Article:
As President Bush weighs strikes against Afghanistan's defiant Taliban regime, few doubt the superiority of US forces - even in a limited deployment against foes with a long record of survival in their mountainous home turf.
The conflict would pit the world's most advanced fighting forces against a highly factional 40,000-strong militia armed with grenades, assault rifles, about 600 tanks, and some Stinger surface-to-air missiles.
The sheer balance of forces, however, may ultimately mean little in how the United States fares in the first phase of its war on terrorism - aimed at Osama bin Laden's Al Qaeda network and his supporters. Far more important are how skillfully Washington targets any attacks, what forces it uses, and how well it anticipates the complex military and political repercussions of US strikes on Afghanistan.
"You have to look beyond the military action [to political consequences]," says Ali Ahmad Jalali, a military analyst and former Afghanistan Army colonel.
This is not to say that America can expect to get out of a conflict without potentially serious loss of life. But the risks lie more in the shifting dynamics of popular support for the Taliban than in weaponry or even the rugged, landmine-littered terrain.
Above all, the US must carefully focus any airstrikes on the Taliban's remaining strategic assets, while averting civilian casualties that could lead Afghans to rally behind the radical Islamic regime, analysts warn.
"If the attack takes place on population centers and people suffer, many people will support the Taliban," says Mr. Jalali. "There will be a national backlash."
In one sign of anti-American sentiment Wednesday, Taliban supporters set fire to the abandoned US Embassy in Kabul.
In contrast, US aerial bombing aimed at destroying Taliban airports and runways, its few Scud missiles, tanks, broadcast facilities, and limited supplies of imported fuel could weaken Taliban forces, causing defections from their ranks, experts say.
"Only the core elements around the leaders, not more than 10,000 or 15,000 people, will fight, and the rest will flee," predicts Jalali, who served as a military planner for the Afghan resistance during the 1979 to 1989 Soviet occupation. The Taliban militia, which gets around in pickup trucks, is not a professional, disciplined army, he says, but is made up of Afghans and foreigners attracted to the Taliban's radical Islamic dogma.
Anti-Taliban opposition fighters are likely to try to take advantage of any US strikes aimed at weakening the Taliban, which came to power in 1996 and is headed by Mullah Mohammed Omar.
"The war machine of the Taliban will be subdued," says Amin Tarzi, a scholar at the Monterey Institute of International Studies in California. "Then you let the Afghan civil war take over."
Indeed, the Bush administration has encouraged Afghans who oppose the Taliban, while stopping short of making the overthrow of the regime a formal policy. On Tuesday, for example, President Bush asked pointedly for cooperation from Afghans "tired" of Taliban rule and of bin Laden.
In recent days, US officials have also stepped up their contacts with the main Afghan rebel group, a 12,000-strong coalition of ethnic minorities known as the Northern Alliance, and other anti-Taliban elements among the predominant Pashtun tribes in the south.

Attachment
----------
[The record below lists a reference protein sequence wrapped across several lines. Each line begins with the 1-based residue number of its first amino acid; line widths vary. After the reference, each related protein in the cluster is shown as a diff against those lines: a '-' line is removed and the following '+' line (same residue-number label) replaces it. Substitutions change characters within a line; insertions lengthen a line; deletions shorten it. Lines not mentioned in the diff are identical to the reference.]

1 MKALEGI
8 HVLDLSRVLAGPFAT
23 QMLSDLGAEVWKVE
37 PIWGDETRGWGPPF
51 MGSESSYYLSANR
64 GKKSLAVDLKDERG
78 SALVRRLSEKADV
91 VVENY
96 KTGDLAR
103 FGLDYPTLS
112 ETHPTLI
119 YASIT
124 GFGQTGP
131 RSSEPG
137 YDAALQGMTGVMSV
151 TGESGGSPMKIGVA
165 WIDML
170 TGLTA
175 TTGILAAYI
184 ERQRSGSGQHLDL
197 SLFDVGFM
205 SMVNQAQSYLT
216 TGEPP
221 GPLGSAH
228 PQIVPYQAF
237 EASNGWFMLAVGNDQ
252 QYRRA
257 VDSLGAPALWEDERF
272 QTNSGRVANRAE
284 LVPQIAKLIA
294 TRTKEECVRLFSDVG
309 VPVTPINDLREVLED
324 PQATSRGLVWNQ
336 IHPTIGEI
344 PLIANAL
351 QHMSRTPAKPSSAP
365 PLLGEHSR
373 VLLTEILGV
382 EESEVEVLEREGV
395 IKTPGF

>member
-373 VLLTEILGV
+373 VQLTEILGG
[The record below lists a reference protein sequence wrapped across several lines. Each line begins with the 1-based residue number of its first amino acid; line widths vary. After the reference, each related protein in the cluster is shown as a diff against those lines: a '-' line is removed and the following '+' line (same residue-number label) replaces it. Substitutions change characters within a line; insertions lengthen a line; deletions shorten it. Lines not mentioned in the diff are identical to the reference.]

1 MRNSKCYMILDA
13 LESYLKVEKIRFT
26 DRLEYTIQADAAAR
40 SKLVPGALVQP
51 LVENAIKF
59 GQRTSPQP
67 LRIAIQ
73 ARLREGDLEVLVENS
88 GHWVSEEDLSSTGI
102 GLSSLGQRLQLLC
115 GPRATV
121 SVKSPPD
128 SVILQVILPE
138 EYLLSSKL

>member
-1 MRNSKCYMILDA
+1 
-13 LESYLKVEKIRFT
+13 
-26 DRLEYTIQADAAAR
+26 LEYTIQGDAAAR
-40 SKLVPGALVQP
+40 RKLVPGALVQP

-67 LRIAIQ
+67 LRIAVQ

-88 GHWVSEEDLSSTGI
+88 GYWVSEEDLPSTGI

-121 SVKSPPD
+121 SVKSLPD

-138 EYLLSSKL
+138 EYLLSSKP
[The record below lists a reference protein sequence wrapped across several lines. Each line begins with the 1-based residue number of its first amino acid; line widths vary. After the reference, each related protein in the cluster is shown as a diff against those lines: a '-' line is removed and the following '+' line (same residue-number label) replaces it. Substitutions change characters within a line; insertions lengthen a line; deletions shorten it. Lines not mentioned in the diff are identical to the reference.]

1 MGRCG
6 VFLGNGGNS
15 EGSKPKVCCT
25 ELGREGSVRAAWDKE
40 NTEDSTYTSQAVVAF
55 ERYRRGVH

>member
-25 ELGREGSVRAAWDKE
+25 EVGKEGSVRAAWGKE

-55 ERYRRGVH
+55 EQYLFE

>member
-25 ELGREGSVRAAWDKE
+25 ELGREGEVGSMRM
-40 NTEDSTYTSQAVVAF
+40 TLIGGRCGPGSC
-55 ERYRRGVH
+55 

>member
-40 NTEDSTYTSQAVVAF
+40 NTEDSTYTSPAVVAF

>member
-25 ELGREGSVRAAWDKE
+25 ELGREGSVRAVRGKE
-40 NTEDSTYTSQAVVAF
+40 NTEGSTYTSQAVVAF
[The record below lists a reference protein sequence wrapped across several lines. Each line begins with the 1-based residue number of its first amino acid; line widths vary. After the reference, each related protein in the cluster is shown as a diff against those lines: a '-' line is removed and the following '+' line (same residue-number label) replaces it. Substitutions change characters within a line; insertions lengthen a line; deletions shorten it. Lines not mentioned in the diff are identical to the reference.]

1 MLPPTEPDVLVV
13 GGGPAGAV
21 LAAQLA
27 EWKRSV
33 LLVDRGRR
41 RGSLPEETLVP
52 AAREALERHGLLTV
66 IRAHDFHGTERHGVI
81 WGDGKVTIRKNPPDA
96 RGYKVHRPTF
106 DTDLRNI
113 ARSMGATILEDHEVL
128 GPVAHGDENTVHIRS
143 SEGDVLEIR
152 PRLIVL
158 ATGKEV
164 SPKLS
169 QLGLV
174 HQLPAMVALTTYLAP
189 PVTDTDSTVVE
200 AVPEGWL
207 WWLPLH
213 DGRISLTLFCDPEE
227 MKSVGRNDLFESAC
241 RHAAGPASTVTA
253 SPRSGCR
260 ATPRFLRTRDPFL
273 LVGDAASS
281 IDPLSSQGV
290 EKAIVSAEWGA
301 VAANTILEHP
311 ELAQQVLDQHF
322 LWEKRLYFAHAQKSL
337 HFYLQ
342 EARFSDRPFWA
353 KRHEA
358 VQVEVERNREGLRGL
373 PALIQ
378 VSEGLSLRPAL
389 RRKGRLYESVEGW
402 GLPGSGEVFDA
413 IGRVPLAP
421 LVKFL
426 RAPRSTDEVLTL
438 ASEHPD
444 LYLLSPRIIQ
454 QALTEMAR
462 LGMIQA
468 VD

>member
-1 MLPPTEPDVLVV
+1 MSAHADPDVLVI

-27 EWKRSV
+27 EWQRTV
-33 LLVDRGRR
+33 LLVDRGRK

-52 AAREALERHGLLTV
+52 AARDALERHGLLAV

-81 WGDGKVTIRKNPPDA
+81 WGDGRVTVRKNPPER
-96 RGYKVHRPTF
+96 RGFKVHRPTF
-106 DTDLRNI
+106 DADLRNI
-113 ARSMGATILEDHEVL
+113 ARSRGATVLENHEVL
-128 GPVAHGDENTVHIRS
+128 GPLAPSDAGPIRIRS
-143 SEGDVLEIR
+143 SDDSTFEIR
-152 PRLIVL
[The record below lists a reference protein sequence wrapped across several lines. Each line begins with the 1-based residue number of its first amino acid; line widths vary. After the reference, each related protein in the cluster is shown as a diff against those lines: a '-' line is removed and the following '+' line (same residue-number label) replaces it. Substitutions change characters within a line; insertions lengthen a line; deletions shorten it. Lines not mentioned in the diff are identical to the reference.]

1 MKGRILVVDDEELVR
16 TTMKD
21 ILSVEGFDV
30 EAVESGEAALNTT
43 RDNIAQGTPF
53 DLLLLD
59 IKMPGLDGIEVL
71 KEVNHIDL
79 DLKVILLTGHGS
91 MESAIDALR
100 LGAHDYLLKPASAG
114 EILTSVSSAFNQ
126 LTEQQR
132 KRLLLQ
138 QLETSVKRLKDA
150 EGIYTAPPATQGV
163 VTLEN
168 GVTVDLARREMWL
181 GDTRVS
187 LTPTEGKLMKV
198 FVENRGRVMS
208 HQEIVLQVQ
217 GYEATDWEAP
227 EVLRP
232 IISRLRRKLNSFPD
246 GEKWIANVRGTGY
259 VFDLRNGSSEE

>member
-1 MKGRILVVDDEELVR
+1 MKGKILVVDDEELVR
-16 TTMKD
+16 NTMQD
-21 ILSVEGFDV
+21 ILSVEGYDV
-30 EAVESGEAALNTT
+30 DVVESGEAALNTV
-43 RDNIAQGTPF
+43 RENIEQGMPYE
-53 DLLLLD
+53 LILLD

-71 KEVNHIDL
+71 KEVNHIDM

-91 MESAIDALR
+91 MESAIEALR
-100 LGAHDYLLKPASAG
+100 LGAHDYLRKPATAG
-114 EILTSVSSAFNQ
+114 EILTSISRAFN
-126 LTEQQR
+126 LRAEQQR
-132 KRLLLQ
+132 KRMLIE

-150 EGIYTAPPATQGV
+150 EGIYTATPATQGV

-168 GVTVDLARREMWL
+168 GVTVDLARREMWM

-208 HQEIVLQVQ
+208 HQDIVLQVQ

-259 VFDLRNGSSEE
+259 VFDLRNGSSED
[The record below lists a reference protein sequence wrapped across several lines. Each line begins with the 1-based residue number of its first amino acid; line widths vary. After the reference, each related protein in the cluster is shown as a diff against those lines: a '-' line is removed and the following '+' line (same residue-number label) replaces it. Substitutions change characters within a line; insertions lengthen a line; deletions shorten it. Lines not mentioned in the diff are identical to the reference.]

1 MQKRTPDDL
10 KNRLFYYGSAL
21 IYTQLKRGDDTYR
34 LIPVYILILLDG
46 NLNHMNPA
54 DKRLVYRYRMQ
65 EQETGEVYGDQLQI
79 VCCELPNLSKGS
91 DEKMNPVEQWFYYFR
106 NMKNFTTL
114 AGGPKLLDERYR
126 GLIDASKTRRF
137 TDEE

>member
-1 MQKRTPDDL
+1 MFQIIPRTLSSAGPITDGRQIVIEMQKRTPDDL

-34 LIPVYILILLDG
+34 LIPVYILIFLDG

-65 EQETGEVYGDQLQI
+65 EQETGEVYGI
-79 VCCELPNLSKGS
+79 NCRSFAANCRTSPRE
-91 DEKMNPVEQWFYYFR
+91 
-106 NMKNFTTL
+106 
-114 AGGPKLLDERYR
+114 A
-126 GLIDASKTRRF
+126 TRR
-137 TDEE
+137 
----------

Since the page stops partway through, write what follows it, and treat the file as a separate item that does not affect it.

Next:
A US envoy met with the exiled former king of Afghanistan, Mohammad Zahir Shah, in Rome on Wednesday to discuss the situation.
But a helter-skelter downfall of the Taliban could also complicate Washington's antiterrorist war and its search for bin Laden by unleashing a new wave of prolonged fighting between the nation's rival ethnic, religious, and tribal militias. Moreover, Pakistan, a key ally in the US campaign, opposes the overthrow of the Taliban.
"If you infuse enough support and arms into the Northern Alliance to overthrow the Taliban, there will be warlords and chaos," says John Damis, a Middle East expert at Portland State University.
Several experts stress that America has a strong interest in using its influence to promote a broad-based, stable, and representative government in Afghanistan - one that would likely be more sympathetic to US efforts to "smoke out" terrorists such as bin Laden.
"One reason that [Taliban leader] Omar is there, is because we left a vacuum" after helping drive Soviet occupation forces from Afghanistan in the late 1980s, says David Isby, a senior analyst at SPARTA in Arlington, Va. and author of "The War In Afghanistan."
"If the Taliban goes away, the US would have to make an Afghan government," he says.
Earlier this week, however, Mr. Bush stated flatly that Washington is not interested in "nation-building."
Experts also urge the United States to improve its image by increasing aid to Afghan refugees, as well as by helping to rebuild the economy for the nation's 22-million-strong population, mainly impoverished farmers and herders now struggling amid a three-year drought.
"There is a pending humanitarian disaster," says Mr. Isby, "If we could feed people, it would greatly help things. If we don't, it would reinforce Osama's claim that we are against Islam." He added that support for the terrorist leader is shallow among Afghan militiamen. "No one feels like going out in a blaze of glory to defend Osama."